A former military Head of State, Gen. Abdulsalami Abubakar (rtd), has cautioned against the frequent defections by politicians, saying it is causing violence, crisis, that overheat the polity.
Abdulsalami, at the launch of the Peace and Inclusive Security Initiative by the 36 states governors yesterday in Abuja, warned against the frequent defections by politicians from one political party to another.
He spoke against the backdrop of political realignment by politicians ahead of the 2023 general election that has seen some of them, especially governors and lawmakers, change parties.
No fewer than three governors have dumped the Peoples Democratic Party (PDP) for the ruling All Progressives Congress (APC) since last November when Ebonyi State Governor, Chief Dave Umahi, left the opposition party.
Others that have defected are Cross River State Governor, Prof. Ben Ayade, and Zamfara State Governor, Alhaji Bello Matawalle.
Also, at the launch of the initiative, the British High Commission in Nigeria, warned that the crisis facing Nigeria, if not quickly resolved, could destabilise the democratic process and the 2023 general election.
It also called for urgent reforms in the Nigerian Army and the Nigeria Police Force, explaining that the use of the army and the police cannot resolve the security challenges facing Nigeria.
It said the way forward is reconciliation, mediation, arbitration, and access to justice.
Abdulsalami, represented by the Catholic Bishop of Sokoto Diocese, Bishop Matthew Kukah, warned politicians against the frequent change of parties as it could destabilise the country.
These acts of defections cause violence and overheat the polity because of a simple act of one politician. These decisions spur violence and crisis.
He also called for more cooperation among the security agencies in tackling crimes and criminalities.
He queried the deradicalisation of repentant insurgents, saying that the federal government should make open the content of deradicalisation that is given to them.
In his speech, the Development Director, Foreign and Commonwealth Development Office (FCDO), British High Commission in Nigeria, Mr. Chris Pycroft, warned that Nigeria faces significant security challenges that could endanger the 2023 general election.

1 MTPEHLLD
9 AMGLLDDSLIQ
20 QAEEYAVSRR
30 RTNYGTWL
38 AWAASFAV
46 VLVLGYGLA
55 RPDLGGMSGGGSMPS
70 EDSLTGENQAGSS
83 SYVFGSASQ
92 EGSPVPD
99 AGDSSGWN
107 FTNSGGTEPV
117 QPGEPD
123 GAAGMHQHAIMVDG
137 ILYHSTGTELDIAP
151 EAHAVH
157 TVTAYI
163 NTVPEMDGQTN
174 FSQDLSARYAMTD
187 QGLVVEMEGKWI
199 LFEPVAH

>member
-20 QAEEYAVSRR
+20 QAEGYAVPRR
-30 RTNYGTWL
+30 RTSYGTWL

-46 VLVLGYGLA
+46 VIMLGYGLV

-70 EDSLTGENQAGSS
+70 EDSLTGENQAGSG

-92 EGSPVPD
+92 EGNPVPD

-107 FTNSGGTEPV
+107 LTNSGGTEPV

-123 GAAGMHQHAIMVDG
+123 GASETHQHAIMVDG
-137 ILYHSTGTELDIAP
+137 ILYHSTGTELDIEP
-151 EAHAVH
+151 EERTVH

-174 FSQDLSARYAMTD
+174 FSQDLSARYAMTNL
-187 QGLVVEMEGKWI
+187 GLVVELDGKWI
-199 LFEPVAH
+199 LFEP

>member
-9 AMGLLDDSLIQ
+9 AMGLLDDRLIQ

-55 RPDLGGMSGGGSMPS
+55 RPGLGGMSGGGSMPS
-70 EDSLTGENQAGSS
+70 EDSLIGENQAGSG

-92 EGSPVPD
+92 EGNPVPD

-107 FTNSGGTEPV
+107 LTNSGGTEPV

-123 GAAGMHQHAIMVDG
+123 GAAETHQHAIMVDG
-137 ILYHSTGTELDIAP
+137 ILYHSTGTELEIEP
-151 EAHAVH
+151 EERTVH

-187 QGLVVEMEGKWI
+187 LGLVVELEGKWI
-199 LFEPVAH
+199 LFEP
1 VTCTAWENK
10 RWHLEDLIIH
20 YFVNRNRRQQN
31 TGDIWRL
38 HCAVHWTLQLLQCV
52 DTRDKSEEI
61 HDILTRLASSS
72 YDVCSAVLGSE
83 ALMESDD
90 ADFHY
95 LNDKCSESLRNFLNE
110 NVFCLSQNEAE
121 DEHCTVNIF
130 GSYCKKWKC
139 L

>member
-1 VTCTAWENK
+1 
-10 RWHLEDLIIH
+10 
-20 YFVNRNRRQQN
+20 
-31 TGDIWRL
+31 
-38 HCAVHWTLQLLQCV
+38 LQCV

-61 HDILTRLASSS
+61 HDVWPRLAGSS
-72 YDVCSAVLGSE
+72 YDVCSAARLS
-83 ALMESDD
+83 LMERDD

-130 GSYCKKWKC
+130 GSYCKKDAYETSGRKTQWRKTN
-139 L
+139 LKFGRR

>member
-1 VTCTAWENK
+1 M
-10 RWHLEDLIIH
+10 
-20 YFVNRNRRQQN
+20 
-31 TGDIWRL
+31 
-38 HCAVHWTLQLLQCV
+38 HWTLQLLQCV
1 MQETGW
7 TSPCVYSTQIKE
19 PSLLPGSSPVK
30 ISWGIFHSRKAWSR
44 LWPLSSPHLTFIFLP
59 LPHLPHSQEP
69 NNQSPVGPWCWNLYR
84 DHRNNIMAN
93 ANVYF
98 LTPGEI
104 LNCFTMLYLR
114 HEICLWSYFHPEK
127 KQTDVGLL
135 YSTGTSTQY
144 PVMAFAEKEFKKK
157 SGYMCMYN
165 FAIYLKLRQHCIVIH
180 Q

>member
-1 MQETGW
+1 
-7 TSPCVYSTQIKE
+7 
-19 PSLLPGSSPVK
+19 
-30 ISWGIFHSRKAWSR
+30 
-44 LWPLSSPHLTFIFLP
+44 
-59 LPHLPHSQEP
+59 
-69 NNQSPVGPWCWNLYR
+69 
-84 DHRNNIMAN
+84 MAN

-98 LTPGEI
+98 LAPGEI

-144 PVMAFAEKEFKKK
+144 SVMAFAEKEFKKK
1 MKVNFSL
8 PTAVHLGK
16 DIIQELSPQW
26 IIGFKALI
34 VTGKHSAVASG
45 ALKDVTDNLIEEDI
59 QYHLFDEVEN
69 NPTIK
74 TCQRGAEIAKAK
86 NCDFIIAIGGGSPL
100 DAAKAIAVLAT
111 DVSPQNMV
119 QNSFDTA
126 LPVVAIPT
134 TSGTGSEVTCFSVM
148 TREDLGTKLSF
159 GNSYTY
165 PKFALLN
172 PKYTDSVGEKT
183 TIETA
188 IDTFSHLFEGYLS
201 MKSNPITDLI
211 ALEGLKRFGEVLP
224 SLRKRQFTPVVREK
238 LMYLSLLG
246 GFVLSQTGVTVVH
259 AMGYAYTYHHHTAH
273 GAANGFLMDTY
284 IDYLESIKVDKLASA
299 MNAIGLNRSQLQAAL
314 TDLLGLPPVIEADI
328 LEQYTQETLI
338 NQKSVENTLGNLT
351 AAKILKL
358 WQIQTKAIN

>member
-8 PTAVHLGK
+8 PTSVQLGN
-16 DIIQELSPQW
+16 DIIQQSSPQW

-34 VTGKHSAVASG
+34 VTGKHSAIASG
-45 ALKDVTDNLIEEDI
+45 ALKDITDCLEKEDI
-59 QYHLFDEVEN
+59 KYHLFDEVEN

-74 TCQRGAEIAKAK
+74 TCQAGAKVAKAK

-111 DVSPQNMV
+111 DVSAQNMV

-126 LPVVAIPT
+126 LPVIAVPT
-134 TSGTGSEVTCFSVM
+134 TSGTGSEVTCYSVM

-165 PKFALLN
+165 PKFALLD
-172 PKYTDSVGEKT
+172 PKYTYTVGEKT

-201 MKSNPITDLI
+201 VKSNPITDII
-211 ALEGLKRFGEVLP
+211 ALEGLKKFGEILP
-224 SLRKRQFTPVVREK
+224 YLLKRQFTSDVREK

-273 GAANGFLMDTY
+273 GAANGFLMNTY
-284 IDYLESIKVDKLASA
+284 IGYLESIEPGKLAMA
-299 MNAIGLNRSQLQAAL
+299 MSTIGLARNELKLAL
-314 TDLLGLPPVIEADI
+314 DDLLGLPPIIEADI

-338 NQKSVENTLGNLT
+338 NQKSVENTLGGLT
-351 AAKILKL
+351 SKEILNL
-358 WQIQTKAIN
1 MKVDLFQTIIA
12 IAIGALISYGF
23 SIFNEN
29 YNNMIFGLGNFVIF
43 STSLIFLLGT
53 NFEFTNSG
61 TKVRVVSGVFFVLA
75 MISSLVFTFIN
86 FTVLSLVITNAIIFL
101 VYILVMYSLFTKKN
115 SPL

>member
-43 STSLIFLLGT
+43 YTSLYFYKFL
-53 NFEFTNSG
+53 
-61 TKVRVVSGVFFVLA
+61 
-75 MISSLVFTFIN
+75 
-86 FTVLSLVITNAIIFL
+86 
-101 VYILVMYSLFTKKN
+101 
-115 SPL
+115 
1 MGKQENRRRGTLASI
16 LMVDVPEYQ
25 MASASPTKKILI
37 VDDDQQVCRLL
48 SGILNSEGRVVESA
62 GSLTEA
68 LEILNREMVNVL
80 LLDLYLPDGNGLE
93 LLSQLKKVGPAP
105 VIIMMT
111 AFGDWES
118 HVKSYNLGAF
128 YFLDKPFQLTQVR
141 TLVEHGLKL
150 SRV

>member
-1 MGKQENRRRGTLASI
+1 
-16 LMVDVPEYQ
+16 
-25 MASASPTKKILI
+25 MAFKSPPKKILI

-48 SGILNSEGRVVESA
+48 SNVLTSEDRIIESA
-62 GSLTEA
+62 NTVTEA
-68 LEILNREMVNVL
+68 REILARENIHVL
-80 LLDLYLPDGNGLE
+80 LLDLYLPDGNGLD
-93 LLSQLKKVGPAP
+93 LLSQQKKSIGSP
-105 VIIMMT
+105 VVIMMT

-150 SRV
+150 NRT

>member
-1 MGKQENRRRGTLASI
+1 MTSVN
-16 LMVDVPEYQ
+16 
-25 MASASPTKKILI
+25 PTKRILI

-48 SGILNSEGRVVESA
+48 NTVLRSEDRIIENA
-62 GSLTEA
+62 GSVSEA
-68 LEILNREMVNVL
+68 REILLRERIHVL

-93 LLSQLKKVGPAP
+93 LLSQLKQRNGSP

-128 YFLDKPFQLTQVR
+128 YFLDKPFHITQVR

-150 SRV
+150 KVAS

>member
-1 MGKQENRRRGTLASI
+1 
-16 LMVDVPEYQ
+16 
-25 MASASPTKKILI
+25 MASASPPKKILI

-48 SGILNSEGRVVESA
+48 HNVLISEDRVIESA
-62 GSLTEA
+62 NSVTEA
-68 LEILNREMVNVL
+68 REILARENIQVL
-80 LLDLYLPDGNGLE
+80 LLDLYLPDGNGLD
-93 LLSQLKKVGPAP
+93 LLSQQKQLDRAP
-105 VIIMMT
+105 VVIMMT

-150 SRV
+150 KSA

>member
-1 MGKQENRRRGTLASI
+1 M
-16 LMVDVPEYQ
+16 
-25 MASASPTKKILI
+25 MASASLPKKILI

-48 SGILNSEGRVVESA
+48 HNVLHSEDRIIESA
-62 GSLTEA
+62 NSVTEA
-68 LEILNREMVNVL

There is an active insurgency in the North-east; farmer-herder conflicts are extending across the country; resource conflicts in the Delta; tension in the South-east; and banditry in the North-west. The rise in conflict risks destabilising Nigeria’s democracy in the run-up to 2023 elections.
Conflict destroys lives, destroys livelihoods, destroys hope and ambition for the future. Conflict represents an existential threat to Nigeria’s unity and its development.
The envoy called for reforms in the police and the army, saying:
The police and army are in urgent need of reform but the solution to Nigeria’s instability does not lie in simply strengthening the police and army but rather in building an effective social contract, building federal, state, local and community-level infrastructure to manage conflict; and in giving young people jobs and opportunities so that they have a stake in a prosperous and peaceful Nigeria.
The proliferation of small arms and weapons, and the weaponisation of social media are drivers of conflict and instability. But with the right commitment, dedications and support-there are solutions.
Pycroft stated that the UK Foreign Commonwealth and Development Office (FCDO) recognises the important role the Nigerian Governors’ Forum (NGF) plays in setting the peace and security agenda, building state-level, and community-level structures and institutions to reduce violence and to respond to conflict and insecurity across Nigeria.
He said the FCDO was keen on continuing its collaboration with and support for Nigeria in its efforts to deal with the mounting insecurity.
Pycroft stated that the UK is pleased to support the governors’ initiative and is committed to continue working with them in advancing their peace and security agenda.
According to him, peace and stability will be achieved when the causes of conflict in society are managed through strong, fair, and responsive governance mechanisms – whether at community, state, or federal level.
The use of the police and army will always be only part of the solution. Greater emphasis needs to be placed on reconciliation, mediation, arbitration, and access to justice – all vital components of a vibrant, resilient, and effective social contract.
Chairman, Nigeria Governors’ Forum and Ekiti State Governor, Dr. Kayode Fayemi, said Nigeria is still at the crossroads, adding that one of the key areas where there is an urgent need for consensual action is security governance.
He said the escalation of violence and coordinated criminal activities had undermined the government’s authority and waned public trust in recent times.
According to him, the worsening insecurity in the country is not only eroding citizens’ safety and people’s means of livelihoods, but threatening the expression of the rights of all Nigerians.